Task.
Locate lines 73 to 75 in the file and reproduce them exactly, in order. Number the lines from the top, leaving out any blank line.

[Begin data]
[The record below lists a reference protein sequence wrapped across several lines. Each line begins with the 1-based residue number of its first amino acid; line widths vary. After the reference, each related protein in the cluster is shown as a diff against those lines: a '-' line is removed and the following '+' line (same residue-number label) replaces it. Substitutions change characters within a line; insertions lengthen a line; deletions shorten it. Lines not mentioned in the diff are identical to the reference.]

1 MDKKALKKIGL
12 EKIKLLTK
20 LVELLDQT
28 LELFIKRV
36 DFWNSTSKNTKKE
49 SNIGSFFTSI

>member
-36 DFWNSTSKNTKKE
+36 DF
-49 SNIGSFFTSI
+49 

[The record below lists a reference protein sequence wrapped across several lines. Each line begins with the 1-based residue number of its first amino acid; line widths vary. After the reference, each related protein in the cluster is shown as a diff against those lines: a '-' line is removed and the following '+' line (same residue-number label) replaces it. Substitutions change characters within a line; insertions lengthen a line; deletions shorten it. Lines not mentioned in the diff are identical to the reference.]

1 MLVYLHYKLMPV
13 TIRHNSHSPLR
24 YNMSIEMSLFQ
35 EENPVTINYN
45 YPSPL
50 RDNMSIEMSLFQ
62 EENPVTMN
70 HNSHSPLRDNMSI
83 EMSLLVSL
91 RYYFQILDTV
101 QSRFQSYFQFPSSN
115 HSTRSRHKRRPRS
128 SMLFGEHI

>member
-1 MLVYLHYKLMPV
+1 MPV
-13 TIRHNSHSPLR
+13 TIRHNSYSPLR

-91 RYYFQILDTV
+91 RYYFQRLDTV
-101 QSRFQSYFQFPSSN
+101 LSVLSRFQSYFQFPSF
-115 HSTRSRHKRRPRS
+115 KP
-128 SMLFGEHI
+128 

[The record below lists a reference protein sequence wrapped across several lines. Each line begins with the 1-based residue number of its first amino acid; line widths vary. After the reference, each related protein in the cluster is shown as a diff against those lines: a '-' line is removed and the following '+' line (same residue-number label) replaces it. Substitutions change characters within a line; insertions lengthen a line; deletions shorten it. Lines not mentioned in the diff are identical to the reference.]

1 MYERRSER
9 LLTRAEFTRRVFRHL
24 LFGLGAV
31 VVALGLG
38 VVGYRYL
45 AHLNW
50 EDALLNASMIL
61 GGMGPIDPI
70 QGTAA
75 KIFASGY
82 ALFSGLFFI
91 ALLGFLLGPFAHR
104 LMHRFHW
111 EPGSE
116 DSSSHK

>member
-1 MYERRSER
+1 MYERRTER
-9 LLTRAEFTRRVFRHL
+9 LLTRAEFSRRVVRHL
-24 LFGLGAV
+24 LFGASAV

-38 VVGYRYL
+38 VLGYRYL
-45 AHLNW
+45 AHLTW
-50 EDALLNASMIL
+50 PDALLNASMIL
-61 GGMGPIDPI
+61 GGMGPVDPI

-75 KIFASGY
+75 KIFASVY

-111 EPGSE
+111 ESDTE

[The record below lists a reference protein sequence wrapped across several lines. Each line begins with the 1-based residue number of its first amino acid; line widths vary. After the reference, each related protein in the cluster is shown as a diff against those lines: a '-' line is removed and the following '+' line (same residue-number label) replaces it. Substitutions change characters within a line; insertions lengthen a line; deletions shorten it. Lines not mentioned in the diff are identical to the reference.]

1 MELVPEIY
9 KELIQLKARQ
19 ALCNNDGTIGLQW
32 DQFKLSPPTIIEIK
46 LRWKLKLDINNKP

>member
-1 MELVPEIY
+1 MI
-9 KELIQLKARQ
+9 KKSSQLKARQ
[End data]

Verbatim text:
-111 EPGSE
+111 ESDTE

[The record below lists a reference protein sequence wrapped across several lines. Each line begins with the 1-based residue number of its first amino acid; line widths vary. After the reference, each related protein in the cluster is shown as a diff against those lines: a '-' line is removed and the following '+' line (same residue-number label) replaces it. Substitutions change characters within a line; insertions lengthen a line; deletions shorten it. Lines not mentioned in the diff are identical to the reference.]